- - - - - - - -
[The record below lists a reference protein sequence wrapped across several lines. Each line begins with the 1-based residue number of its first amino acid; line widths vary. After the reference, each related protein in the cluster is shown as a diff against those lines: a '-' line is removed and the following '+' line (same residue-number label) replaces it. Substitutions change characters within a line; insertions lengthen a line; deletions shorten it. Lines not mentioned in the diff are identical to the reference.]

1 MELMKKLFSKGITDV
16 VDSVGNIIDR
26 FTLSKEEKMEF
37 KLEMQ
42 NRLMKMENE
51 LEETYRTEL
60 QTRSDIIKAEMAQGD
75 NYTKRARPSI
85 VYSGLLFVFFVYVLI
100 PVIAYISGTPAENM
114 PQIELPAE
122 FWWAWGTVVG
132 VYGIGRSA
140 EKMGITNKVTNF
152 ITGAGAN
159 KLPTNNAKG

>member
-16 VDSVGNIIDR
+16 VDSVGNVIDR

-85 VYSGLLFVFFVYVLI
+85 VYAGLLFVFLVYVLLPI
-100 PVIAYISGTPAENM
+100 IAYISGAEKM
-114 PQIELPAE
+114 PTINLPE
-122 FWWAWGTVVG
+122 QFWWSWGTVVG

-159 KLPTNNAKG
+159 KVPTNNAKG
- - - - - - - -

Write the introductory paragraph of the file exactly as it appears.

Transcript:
[The record below lists a reference protein sequence wrapped across several lines. Each line begins with the 1-based residue number of its first amino acid; line widths vary. After the reference, each related protein in the cluster is shown as a diff against those lines: a '-' line is removed and the following '+' line (same residue-number label) replaces it. Substitutions change characters within a line; insertions lengthen a line; deletions shorten it. Lines not mentioned in the diff are identical to the reference.]